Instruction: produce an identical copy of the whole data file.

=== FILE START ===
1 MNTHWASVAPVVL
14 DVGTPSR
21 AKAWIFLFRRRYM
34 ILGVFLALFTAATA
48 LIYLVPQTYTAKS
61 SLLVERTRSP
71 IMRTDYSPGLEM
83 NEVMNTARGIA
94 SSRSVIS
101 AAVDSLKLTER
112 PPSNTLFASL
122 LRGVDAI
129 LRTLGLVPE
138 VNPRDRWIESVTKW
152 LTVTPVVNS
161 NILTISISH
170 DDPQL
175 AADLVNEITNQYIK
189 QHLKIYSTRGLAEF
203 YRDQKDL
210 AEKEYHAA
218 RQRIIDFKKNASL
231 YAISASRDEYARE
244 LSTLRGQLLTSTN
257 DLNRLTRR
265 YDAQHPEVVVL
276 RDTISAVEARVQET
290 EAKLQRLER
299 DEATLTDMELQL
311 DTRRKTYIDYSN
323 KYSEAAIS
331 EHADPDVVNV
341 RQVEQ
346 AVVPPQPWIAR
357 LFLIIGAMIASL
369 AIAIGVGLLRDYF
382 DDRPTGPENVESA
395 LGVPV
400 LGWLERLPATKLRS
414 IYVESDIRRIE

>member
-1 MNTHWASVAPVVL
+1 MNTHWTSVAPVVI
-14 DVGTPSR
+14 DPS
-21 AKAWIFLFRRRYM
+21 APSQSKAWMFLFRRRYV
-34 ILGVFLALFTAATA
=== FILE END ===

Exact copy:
1 MNTHWASVAPVVL
14 DVGTPSR
21 AKAWIFLFRRRYM
34 ILGVFLALFTAATA
48 LIYLVPQTYTAKS
61 SLLVERTRSP
71 IMRTDYSPGLEM
83 NEVMNTARGIA
94 SSRSVIS
101 AAVDSLKLTER
112 PPSNTLFASL
122 LRGVDAI
129 LRTLGLVPE
138 VNPRDRWIESVTKW
152 LTVTPVVNS
161 NILTISISH
170 DDPQL
175 AADLVNEITNQYIK
189 QHLKIYSTRGLAEF
203 YRDQKDL
210 AEKEYHAA
218 RQRIIDFKKNASL
231 YAISASRDEYARE
244 LSTLRGQLLTSTN
257 DLNRLTRR
265 YDAQHPEVVVL
276 RDTISAVEARVQET
290 EAKLQRLER
299 DEATLTDMELQL
311 DTRRKTYIDYSN
323 KYSEAAIS
331 EHADPDVVNV
341 RQVEQ
346 AVVPPQPWIAR
357 LFLIIGAMIASL
369 AIAIGVGLLRDYF
382 DDRPTGPENVESA
395 LGVPV
400 LGWLERLPATKLRS
414 IYVESDIRRIE

>member
-1 MNTHWASVAPVVL
+1 MNTHWTSVAPVVI
-14 DVGTPSR
+14 DPS
-21 AKAWIFLFRRRYM
+21 APSQSKAWMFLFRRRYV
-34 ILGVFLALFTAATA